MENZELLA Hugo Gabriel
congresos y reuniones científicas
Design and testing of a multi-species synthetic vector for tunable gene expression
PABLO RAVASI AND HUGO MENZELLA
Congreso; 15 European Congress of Biotechnology; 2012
European Federation of Biotechnology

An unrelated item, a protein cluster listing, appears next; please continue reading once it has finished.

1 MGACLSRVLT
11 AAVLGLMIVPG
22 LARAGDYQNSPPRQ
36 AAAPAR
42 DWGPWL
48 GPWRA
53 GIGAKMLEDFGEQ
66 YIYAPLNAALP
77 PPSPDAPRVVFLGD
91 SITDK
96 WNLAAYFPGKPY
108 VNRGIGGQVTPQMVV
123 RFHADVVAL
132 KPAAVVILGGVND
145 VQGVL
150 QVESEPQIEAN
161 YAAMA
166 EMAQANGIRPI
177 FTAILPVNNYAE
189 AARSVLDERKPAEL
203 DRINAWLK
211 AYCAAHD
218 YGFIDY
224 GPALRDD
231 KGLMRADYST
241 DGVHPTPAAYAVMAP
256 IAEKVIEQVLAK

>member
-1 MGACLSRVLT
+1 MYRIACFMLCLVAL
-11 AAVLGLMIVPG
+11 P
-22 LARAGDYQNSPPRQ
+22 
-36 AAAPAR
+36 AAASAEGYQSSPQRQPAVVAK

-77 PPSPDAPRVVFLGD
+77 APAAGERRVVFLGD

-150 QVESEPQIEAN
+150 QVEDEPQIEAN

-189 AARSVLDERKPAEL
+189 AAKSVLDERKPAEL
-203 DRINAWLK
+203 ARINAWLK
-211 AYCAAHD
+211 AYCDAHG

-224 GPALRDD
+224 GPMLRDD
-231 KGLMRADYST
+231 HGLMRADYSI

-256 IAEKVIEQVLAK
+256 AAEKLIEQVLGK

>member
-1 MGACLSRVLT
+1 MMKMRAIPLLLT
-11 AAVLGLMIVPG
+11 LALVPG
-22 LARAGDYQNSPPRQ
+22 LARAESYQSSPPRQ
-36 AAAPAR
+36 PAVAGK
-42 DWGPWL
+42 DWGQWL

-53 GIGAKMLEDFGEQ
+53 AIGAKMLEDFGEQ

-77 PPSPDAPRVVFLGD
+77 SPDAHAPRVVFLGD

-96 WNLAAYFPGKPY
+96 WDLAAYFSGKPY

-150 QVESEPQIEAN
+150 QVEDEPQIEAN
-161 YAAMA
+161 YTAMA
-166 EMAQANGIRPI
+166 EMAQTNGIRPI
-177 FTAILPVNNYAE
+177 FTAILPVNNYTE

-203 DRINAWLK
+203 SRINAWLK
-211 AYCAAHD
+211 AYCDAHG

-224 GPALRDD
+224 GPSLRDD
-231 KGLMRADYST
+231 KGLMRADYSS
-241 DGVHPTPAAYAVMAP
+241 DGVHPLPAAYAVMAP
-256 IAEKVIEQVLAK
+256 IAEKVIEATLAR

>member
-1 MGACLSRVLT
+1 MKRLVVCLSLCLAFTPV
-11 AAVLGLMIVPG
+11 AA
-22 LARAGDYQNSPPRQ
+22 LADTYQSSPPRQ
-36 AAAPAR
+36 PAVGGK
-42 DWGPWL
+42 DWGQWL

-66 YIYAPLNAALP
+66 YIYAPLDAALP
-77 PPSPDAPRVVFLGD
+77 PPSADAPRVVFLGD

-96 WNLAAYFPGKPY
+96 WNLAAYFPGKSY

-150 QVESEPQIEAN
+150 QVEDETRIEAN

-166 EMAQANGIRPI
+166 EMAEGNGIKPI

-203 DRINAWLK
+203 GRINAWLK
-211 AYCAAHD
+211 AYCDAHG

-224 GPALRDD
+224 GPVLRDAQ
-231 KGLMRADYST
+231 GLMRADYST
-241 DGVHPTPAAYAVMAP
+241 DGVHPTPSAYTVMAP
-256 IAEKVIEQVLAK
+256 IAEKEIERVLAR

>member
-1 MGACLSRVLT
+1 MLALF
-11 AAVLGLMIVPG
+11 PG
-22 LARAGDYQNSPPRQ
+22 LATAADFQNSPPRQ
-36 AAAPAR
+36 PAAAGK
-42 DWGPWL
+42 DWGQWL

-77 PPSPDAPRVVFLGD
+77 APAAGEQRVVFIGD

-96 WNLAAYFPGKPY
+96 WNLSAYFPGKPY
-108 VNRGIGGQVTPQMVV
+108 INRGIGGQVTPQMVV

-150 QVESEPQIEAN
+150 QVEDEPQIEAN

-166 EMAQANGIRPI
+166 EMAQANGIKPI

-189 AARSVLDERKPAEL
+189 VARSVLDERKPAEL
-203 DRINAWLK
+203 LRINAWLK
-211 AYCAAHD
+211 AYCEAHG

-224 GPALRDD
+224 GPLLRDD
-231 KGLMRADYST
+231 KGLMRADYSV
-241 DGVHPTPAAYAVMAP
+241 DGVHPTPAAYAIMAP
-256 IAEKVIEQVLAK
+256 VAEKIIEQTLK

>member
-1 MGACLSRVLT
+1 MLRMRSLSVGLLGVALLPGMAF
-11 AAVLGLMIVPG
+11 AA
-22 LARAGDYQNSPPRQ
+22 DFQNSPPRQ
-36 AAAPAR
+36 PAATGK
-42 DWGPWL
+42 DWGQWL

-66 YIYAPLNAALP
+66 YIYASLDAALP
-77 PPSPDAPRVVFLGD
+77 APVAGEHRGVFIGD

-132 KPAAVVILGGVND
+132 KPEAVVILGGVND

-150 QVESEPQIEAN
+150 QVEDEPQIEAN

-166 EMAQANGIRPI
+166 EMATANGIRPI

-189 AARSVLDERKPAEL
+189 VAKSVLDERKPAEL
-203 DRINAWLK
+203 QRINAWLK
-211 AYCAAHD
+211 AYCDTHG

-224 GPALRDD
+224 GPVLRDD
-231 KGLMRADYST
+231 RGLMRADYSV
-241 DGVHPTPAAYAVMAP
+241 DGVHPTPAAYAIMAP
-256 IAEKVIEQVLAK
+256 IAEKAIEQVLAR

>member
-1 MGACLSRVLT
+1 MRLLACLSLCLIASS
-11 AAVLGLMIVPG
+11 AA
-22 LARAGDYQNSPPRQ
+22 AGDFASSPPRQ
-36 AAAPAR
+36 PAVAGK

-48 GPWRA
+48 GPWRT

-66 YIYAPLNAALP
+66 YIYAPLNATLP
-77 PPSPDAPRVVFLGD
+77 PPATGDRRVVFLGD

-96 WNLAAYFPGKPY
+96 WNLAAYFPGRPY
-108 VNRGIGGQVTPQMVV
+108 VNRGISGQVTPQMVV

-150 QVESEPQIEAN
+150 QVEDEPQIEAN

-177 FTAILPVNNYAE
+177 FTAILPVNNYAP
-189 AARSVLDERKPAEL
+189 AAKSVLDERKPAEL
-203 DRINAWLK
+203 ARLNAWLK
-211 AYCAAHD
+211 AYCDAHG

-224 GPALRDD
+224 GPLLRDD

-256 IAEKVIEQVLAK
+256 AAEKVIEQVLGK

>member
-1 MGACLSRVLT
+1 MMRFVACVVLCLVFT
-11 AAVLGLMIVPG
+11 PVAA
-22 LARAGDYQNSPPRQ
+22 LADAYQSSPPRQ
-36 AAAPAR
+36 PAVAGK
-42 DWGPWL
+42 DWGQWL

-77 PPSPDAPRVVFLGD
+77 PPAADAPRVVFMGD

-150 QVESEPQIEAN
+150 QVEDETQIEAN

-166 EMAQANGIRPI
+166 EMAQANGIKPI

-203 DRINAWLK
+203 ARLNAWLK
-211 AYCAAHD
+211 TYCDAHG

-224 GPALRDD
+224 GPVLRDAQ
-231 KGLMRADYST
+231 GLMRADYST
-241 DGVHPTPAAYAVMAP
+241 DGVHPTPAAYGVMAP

Design and testing of a multi-species synthetic vector for tunable gene expression Pablo Ravasi and Hugo Menzella Genetic Engineering & Fermentation Technology. CONICET. Facultad de Ciencias Bioquimicas y Farmacéuticas. Universidad Nacional de Rosario. Suipacha 531 Rosario 2000. Republica Argentina. Phone: 54-9341-3304478. Abstract Synthetic biology is an emerging discipline that aims to crate novel organisms containing designed genetic circuits. These circuits are built from standard biological parts, known as biobricks, that in most of the cases are provided by nature. So far, the vast majority of synthetic biology tools have been developed for Escherichia coli. Here we aim to extend the principles by designing approaches for rapid engineering of other species for which available molecular tools are scarce. For this purpose, we have developed strategies to: (i) rapidly identify and characterize parts involved in gene expression regulation from microorganisms of biotechnological interest and (ii) create tools for the facile assembly of genetic circuits to manipulate pathways in such microorganisms. Our approach use a plasmid, where all parts are flanked by a standard set of restriction sites enabling the rapid testing regulatory sequences. The approach was validated for Corynebacterium glutamicum, a microorganism with great biotechnological interest. Only a few characterized vectors are available for this biotechnology work horse. The design of standard tools for exploring the potential of novel parts to regulate gene expression and for the assembly of genetic circuits for metabolic engineering may allow for the improvement of the capacity of C. glutamicum as a producer of valuable compounds with a consequent economic impact. Additionally, we demonstrate that our approach can be extended to multiple bacterial species by using a shuttle vector with an E. coli origin of replication, and the second origin of replication contained within an exchangeable cassette.